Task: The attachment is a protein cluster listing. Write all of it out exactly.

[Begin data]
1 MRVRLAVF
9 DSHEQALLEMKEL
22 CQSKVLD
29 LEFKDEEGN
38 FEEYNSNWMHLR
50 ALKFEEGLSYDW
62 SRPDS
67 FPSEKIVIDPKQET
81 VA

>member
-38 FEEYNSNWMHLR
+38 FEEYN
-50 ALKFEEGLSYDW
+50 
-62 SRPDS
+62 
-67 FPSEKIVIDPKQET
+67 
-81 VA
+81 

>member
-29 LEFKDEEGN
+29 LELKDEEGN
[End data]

1 MRVRLAVF
9 DSHEQALLEMKEL
22 CQSKVLD
29 LEFKDEEGN
38 FEEYNSNWMHLR
50 ALKFEEGLSYDW
62 SRPDS
67 FPSEKIVIDPKQET
81 VA

>member
-38 FEEYNSNWMHLR
+38 FEEYN
-50 ALKFEEGLSYDW
+50 
-62 SRPDS
+62 
-67 FPSEKIVIDPKQET
+67 
-81 VA
+81 

>member
-29 LEFKDEEGN
+29 LELKDEEGN